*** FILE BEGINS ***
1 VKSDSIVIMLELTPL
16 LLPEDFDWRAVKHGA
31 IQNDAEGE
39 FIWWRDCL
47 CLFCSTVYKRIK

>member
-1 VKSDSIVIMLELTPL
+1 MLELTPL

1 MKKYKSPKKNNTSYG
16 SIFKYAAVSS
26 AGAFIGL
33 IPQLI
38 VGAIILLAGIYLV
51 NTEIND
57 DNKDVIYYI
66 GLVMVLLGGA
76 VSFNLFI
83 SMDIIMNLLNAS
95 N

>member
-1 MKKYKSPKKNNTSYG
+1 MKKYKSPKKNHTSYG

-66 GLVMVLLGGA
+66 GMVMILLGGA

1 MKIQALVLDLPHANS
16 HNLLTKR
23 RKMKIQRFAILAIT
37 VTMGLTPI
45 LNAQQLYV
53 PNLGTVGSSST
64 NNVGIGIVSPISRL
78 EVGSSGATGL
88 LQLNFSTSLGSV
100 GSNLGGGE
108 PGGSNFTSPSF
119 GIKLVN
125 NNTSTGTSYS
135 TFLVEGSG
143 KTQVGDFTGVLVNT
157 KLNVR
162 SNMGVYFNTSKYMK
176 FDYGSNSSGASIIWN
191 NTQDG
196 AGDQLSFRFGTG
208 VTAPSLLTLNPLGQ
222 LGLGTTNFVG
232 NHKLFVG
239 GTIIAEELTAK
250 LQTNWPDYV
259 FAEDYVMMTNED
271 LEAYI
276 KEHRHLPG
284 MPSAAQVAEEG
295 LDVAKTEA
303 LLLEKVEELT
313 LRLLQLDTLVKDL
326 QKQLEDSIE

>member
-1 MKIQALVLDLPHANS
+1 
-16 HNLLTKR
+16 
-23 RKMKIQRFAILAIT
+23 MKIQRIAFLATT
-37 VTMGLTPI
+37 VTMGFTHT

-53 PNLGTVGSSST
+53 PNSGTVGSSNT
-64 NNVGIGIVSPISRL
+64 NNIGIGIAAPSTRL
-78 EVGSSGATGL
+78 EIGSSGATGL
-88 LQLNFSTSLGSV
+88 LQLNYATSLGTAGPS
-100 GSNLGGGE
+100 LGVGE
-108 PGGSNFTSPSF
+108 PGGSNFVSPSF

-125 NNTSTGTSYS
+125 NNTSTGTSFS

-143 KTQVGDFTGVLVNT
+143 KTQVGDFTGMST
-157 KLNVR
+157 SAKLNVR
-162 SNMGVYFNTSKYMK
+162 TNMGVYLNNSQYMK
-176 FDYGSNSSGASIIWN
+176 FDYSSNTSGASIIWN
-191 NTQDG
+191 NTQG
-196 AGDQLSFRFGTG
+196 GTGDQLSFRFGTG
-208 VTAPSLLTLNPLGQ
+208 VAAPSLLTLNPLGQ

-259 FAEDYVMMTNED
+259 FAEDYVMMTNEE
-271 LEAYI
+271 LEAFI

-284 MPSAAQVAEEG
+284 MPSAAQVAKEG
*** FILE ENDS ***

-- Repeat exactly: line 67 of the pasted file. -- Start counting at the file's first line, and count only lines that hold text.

-53 PNLGTVGSSST